On 28 February 2020, WHO published recommendations for the components of influenza vaccines for use in the 2020–2021 northern hemisphere influenza season.

Egg-based vaccines should contain following:

  • an A/Guangdong-Maonan/SWL1536/2019 (H1N1)pdm09-like virus (Clade 6B.1A5A);
  • an A/Hong Kong/2671/2019 (H3N2)-like virus (Clade 3C.2a1b+T135K-B);
  • a B/Washington/02/2019 (B/Victoria lineage)-like virus (Clade 1A(Δ3)B); and
  • a B/Phuket/3073/2013 (B/Yamagata lineage)-like virus (Clade 3).

Cell- or recombinant-based vaccines should contain following:

  • an A/Hawaii/70/2019 (H1N1)pdm09-like virus (Clade 6B.1A5A);
  • an A/Hong Kong/45/2019 (H3N2)-like virus (Clade 3C.2a1b+T135K-B);
  • a B/Washington/02/2019 (B/Victoria lineage)-like virus (Clade 1A(Δ3)B); and
  • a B/Phuket/3073/2013 (B/Yamagata lineage)-like virus (Clade 3).

It is recommended that the influenza B virus component of both trivalent vaccine types for use in the 2020–2021 northern hemisphere influenza season should be a B/Washington/02/2019-like virus of the B/Victoria-lineage.

The full report and Frequently Asked Questions for the 28 February 2020 decision are available on the WHO website.

Vaccine effectiveness

Interim estimates of 2019-2020 seasonal influenza vaccine effectiveness (VE) for the northern hemisphere have been published based on six European studies (see below) and independent studies conducted in Finland, Canada and the United States of America. Influenza vaccine effectiveness estimates can vary depending on several factors, for example, study methods, health facility type, population, disease outcome, influenza vaccine types, influenza activity and type/subtype/lineage of circulating viruses. Vaccination against influenza remains the best method for prevention of influenza infection and/or development of severe disease during the ongoing 2019-2020 influenza season.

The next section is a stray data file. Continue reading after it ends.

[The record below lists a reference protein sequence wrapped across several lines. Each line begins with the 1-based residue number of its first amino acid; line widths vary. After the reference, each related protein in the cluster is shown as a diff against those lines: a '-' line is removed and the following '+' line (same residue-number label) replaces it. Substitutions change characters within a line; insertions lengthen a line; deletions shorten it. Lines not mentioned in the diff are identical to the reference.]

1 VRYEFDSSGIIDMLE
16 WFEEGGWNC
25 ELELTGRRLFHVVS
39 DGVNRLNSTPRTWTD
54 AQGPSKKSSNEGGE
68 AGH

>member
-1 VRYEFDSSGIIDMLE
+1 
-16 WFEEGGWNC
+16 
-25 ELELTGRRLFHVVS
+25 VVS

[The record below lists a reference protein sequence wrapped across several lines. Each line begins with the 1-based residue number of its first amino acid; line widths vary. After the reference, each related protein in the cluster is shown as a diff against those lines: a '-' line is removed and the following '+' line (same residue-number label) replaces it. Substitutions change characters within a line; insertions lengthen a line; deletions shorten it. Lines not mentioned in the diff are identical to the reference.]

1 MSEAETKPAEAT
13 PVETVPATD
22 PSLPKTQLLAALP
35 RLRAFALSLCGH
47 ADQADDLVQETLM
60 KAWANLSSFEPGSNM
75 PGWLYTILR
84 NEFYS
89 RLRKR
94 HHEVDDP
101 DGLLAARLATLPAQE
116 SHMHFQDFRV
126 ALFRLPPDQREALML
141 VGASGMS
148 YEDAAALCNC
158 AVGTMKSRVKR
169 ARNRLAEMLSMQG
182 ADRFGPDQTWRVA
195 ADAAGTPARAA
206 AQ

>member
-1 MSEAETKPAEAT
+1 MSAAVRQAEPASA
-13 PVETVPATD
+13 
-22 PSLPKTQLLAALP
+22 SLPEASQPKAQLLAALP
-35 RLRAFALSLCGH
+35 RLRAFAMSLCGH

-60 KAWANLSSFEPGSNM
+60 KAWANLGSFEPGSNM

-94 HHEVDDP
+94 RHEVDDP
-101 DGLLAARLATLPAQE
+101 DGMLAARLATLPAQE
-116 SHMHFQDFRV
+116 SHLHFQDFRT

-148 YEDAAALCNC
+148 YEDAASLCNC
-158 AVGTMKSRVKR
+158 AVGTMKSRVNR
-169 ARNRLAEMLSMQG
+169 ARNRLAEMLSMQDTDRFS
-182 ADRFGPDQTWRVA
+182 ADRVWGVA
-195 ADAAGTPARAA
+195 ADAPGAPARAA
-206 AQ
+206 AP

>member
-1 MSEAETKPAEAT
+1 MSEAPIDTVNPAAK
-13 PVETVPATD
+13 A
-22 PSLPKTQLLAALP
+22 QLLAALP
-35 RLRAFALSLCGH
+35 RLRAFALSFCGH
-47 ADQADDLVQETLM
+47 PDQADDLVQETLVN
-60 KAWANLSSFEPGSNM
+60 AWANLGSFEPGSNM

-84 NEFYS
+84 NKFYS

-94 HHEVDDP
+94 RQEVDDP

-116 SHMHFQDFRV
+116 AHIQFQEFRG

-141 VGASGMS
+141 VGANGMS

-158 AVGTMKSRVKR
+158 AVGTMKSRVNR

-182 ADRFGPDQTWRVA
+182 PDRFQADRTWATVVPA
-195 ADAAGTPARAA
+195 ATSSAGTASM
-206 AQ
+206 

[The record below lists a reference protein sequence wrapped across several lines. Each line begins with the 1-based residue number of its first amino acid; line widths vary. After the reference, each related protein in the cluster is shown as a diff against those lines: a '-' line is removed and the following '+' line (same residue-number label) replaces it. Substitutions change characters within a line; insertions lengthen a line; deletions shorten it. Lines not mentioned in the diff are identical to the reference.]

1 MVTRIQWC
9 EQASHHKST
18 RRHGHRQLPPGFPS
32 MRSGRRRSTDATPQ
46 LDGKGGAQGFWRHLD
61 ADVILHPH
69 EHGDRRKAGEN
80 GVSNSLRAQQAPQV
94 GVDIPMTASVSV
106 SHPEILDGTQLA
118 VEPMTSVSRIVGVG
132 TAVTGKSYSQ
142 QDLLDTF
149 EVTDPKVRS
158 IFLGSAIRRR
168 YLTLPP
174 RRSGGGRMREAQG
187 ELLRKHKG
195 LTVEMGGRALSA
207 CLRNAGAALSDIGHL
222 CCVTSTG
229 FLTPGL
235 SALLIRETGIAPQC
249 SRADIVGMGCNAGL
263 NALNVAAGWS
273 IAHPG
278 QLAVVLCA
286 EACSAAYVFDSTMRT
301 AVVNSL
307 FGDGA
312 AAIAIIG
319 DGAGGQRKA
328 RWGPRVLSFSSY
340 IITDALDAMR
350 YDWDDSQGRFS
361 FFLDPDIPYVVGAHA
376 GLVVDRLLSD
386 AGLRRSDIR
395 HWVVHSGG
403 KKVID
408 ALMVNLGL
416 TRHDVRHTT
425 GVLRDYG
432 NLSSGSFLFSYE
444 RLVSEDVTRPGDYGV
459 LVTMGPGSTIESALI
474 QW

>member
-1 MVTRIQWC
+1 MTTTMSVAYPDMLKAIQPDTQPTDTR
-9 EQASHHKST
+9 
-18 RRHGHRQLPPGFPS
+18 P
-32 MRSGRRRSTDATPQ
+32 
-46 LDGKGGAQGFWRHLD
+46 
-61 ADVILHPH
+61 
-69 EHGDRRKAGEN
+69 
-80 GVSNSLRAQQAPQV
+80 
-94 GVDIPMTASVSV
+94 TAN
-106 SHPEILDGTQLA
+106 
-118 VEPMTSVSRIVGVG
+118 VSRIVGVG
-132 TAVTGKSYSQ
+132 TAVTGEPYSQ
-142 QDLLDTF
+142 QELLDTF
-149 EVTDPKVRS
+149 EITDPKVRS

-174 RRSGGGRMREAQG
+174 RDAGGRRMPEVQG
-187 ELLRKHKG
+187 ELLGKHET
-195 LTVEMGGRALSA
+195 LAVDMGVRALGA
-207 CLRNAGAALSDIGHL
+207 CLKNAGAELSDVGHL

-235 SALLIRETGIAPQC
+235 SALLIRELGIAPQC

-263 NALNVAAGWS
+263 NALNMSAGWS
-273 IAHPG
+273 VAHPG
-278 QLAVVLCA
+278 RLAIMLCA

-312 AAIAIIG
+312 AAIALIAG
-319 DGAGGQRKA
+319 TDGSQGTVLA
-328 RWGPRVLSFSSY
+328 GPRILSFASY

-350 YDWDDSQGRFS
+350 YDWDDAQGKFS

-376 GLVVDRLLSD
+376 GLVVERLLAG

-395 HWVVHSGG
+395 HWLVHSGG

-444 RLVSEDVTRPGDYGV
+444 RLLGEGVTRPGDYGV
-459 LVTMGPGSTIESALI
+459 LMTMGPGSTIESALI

Interim 2019-2020 influenza VE estimates from the six European studies for all ages ranged from 29% to 61% against any influenza in the primary care setting and 35% to 60% in hospitalized older adults (aged 65 years and over). The VE point estimates against influenza A(H1N1)pdm09 (all ages, both settings) was 48% to 75%, and against influenza A(H3N2) ranged from −58% to 57% (primary care) and −16% to 60% (hospital). Against influenza type B, VE for all ages was 62% to 83% (primary care only).

Antiviral susceptibility testing 

From week 40/2019 to week 34/2020, 2 292 influenza viruses, were tested for susceptibility to neuraminidase inhibitors: 942 A(H1N1)pdm09, 794 A(H3N2) and 556 type B viruses.

In total, 5 A(H1N1)pdm09 viruses showed highly reduced inhibition (HRI) or reduced inhibition (RI) to oseltamivir and/or zanamivir. Of these, 3 viruses carried amino acid substitution H275Y in NA, with one of them also having H295S substitution, both of which are indicative of HRI by oseltamivir. An additional 2 A(H1N1)pdm09 viruses showed RI by oseltamivir by phenotypic assay; 1 of these viruses also showed RI by zanamivir in phenotypic assay.

1 A(H3N2) virus carried amino acid substitution R292K in NA and showed evidence of HRI by oseltamivir and RI by zanamivir.

1 B/Victoria-lineage virus showed RI by zanamivir and highly reduced inhibition (HRI) by oseltamivir in phenotypic assay.